This paper will discuss the use of optical 3D metrology systems for the generation of input parameters, boundary conditions and the validation of numerical simulation results at different applications examples from the automotive and aerospace industry.
FDM as a new manufacturing technology: the challenge for demanding
FDM, or Fused Deposition Modeling, is a well known technology in the field of Additive Layer Manufacturing disciplines.
Specific technical characteristics of the FDM process and new high-performance plastic materials enable the production of functional prototypes as well as end use parts.
Design principles as well as mechanical properties that can be obtained with the FDM process will be discussed during the presentation.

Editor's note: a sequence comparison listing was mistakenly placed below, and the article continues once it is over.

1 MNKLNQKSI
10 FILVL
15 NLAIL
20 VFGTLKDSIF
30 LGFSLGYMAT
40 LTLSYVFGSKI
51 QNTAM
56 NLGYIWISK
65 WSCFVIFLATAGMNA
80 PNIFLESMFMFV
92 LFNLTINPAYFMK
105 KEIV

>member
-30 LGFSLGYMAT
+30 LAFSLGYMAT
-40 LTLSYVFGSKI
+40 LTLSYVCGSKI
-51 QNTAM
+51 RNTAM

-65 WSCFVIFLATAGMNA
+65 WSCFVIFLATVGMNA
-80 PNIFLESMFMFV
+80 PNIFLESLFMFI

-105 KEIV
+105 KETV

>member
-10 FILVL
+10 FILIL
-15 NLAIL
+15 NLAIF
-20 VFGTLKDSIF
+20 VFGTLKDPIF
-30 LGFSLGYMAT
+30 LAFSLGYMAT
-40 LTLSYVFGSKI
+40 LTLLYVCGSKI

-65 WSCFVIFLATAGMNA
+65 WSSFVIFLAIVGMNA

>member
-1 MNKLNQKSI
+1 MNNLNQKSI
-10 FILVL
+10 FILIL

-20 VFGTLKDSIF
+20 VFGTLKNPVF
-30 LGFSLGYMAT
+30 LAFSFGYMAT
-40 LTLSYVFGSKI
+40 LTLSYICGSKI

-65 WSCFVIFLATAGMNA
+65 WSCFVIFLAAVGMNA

Chaos Theory and convergence in CFD simulation: a case study
Chaos theory is the field of study in mathematics that studies the behavior and condition of dynamical systems that are highly sensitive to initial conditions - a response popularly referred to as the butterfly effect. CFD is one of the field where boundary conditions have big effect on stability of calculations, as Robert Shaw (a physics grad student in the 1970s) discovered studying a simple phenomena, the faucet’s flow.
When the water flow is low, the result is a steady dripping that increases its rate as the faucet is open. As the system is driven harder by increasing the flow, the constant interval between drops gives way to two alternating intervals, similar to mathematical description of animal populations. Then, at higher flow rates, each of the two different intervals itself subdivides; a still higher rate provokes chaotic behavior, with no discernable pattern. This is why in CFD analysis the right choice of boundary condition is the best way to avoid chaos...